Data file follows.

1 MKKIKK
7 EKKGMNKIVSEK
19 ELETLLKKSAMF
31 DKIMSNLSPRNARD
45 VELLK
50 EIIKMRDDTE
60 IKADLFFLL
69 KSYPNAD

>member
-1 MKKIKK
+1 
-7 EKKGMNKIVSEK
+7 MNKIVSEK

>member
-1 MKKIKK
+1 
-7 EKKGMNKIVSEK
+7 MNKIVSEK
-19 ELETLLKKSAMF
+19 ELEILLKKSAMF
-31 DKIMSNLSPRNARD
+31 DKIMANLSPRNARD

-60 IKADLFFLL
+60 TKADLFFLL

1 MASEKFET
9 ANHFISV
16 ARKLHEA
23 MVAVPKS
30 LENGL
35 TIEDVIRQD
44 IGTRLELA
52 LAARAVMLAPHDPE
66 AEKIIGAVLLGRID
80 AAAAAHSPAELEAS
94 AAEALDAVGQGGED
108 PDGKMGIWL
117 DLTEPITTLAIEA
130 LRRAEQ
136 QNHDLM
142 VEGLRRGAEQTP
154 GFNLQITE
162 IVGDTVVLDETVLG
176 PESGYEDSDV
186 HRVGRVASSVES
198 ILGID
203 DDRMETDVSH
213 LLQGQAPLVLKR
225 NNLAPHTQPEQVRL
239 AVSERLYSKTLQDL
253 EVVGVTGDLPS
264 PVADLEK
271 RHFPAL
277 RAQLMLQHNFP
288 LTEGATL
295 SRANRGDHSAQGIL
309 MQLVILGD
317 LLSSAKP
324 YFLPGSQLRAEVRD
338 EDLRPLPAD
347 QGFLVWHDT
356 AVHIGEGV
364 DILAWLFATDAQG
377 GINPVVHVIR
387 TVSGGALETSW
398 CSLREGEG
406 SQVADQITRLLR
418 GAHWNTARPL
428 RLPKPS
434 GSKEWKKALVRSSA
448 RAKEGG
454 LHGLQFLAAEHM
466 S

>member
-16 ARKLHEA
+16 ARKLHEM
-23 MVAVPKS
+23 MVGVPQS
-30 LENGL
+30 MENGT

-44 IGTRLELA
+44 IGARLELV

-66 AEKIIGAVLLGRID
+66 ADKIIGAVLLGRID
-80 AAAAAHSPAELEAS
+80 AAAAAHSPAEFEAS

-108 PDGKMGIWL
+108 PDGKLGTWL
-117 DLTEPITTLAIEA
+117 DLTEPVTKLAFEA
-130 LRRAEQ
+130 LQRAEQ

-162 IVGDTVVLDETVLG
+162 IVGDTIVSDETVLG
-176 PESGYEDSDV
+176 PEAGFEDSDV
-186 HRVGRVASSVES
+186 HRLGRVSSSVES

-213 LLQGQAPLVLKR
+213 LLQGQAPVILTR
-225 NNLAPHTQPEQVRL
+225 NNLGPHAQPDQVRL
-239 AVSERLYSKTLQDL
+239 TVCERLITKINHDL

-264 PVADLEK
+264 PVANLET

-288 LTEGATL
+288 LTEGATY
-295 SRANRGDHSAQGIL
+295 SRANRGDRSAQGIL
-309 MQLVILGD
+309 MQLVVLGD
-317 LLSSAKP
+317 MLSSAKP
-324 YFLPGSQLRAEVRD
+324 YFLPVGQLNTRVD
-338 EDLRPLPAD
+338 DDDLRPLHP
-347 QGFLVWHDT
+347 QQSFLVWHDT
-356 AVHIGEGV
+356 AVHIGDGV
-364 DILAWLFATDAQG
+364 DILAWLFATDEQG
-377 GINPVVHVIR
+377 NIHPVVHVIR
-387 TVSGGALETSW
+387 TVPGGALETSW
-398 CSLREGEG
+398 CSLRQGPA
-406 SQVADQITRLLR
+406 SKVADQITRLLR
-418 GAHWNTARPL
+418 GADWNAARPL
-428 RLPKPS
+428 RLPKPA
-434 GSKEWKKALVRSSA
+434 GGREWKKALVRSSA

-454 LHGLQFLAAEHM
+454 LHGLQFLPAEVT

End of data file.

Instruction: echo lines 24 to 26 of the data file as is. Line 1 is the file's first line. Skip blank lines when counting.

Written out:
+60 TKADLFFLL

1 MASEKFET
9 ANHFISV